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Aviation: Dispute between South African Airways, pilots’ union may get messier as body receives 48hrs ultimatum to accede to restructuring conditions

There seems to be no end in sight to the disagreement between South African Airways (SAA), and the South African Airways Pilots Association (SAAPA) over the new conditions handed to the body which meant is meant to put the airline on the part to profitability.

The South African carrier has now handed a 48 hours ultimatum to SAAPA to accede to its new terms and conditions of employment.

According to dailymaverick.co.za, in September, SAA’s business rescue practitioners presented the SAA Pilots’ Association (SAAPA) with a set of demands.

These were the new terms and conditions of employment and new salary scales for the 88 pilots who would be retained by SAA following the airline’s restructuring. Some 620 pilots will be retrenched, as per the S189A notice issued in July.

In addition to the new conditions, SAAPA was required to agree to the termination of the Regulating Agreement (RA) that governs the terms and conditions under which SAA’s pilots are employed (and dismissed and retrenched). The union also had to accept the minimum statutory severance pay of one week’s remuneration per completed year of service, as per the Basic Conditions of Employment Act, but substantially less than that stipulated under the RA.

Negotiations stalled, with SAAPA agreeing to some, but not all of the new terms and conditions. As a result, on 30 October SAA referred the dispute to the Commission for Conciliation, Mediation and Arbitration (CCMA).

Again the parties were unable to reach an agreement and the statutory 30-day period referred to in the Labour Relations Act expired on 30 November.

“The new terms and conditions and salary scales are essential for the new competitive and successful SAA – which will initially require 88 pilots – to become cost-effective and more productive,” the joint BRPs, Siviwe Dongwana and Les Matuson said in a statement.

The new proposed terms include hours of work and rest which are aligned to the Civil Aviation Authority and should give SAA a better chance at being a sustainable airline, once it has completed the business rescue process, they say.

“SAAPA received notification today from SAA, giving the union 48 hours notice of a lockout,” says Grant Back, chair of SAAPA. “SAAPA has offered considerable concessions in negotiations to date.”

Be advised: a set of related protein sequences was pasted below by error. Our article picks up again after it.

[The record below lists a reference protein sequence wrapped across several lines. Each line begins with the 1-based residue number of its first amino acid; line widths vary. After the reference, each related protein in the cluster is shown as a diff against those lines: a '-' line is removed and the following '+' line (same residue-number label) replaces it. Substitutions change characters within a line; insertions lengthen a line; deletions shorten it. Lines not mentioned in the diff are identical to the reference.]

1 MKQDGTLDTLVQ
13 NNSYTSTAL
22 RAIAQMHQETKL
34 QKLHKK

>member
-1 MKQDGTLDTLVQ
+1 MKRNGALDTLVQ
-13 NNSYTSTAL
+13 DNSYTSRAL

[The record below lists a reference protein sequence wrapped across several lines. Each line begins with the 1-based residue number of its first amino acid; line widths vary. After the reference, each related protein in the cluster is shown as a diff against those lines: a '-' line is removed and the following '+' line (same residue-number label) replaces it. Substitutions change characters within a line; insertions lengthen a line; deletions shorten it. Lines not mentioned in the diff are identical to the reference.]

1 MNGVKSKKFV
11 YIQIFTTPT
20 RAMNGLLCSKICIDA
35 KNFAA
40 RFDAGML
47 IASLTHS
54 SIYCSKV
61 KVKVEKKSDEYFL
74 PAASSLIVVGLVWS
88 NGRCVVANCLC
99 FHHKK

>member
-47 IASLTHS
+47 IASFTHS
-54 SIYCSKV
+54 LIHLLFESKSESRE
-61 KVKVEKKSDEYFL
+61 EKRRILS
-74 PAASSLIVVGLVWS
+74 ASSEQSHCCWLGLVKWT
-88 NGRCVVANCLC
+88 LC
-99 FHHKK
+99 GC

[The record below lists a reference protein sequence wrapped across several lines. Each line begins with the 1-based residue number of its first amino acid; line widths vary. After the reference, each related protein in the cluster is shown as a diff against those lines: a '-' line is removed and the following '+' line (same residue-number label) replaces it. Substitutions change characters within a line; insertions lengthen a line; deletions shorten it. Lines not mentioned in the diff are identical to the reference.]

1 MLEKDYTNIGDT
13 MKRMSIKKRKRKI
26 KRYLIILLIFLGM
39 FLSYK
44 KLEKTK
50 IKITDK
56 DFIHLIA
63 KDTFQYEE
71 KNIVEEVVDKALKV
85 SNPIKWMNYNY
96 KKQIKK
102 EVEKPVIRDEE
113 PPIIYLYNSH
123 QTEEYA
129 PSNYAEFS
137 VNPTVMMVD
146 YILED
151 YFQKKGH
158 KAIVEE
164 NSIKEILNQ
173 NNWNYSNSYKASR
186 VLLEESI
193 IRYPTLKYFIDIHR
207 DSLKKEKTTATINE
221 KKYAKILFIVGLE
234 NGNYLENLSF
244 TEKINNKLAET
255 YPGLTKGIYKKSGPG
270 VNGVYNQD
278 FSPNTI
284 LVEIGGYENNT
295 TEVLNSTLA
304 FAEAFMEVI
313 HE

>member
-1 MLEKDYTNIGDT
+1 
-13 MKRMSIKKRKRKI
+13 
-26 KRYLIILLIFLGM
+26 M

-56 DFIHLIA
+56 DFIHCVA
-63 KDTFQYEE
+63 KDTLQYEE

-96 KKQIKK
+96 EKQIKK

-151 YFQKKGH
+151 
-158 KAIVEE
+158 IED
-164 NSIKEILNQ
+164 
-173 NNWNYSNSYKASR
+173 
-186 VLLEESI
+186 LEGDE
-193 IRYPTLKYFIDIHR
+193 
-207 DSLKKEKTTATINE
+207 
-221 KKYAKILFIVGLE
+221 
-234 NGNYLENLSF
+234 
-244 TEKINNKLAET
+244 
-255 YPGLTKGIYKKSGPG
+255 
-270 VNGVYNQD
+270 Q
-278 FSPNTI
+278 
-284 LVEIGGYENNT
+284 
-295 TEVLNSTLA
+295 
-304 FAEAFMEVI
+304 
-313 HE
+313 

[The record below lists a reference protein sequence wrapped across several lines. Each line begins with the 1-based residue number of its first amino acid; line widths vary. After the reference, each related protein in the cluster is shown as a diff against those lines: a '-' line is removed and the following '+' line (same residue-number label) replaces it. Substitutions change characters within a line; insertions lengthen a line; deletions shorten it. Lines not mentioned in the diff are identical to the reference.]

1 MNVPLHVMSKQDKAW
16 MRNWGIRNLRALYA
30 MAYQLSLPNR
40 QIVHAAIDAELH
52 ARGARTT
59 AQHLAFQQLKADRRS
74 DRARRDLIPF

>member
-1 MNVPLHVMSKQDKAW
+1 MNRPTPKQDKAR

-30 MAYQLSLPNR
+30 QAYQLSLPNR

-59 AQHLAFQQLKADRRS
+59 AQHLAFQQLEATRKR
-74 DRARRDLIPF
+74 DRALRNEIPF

The BRPs counter that the Regulating Agreement is a sticking point. It does not comply with the Companies Act, the Public Finance Management Act, nor the supply chain policy of SAA regarding, among others, the procurement process of hotel rooms for pilots, they say.

In addition, as a consequence of seniority provisions, it “indirectly and unfairly discriminates against pilots on grounds of race and gender”.

The lockout means that SAAPA’s members will be excluded from SAA’s workplace with effect from 12 noon on Friday, 18 December until such time that SAAPA accepts the demands made in the lockout letter.

These include:
Termination of the RA and all other collective agreements concluded between SAA and SAAPA;
Acceptance of the new terms and conditions of employment for pilots;
Acceptance of a severance payment of one week per completed year of service; and
Acceptance of the new salary scales for captains and first officers, in other words, all pilots.

SAAPA’s members will continue to be excluded and will not be paid in pursuance of this lockout until the terms of this lockout are accepted by SAAPA.

“We have spent a lot of our time negotiating compromises with all of the relevant stakeholders of the airline. The proposed new terms and conditions are fair and competitive for a regional, African airline,” say Matuson and Dongwana. “SAA has among the highest cost bases in terms of pilots’ salaries, meal allowances, leave and sick pay and travel rebate benefits internationally. This cannot continue if the business rescue of SAA is to succeed.”

For its part, SAAPA is seeking legal advice and will continue to act in the best interests of its members. “We stand by our members who have not earned a salary since April 2020,” says Back.

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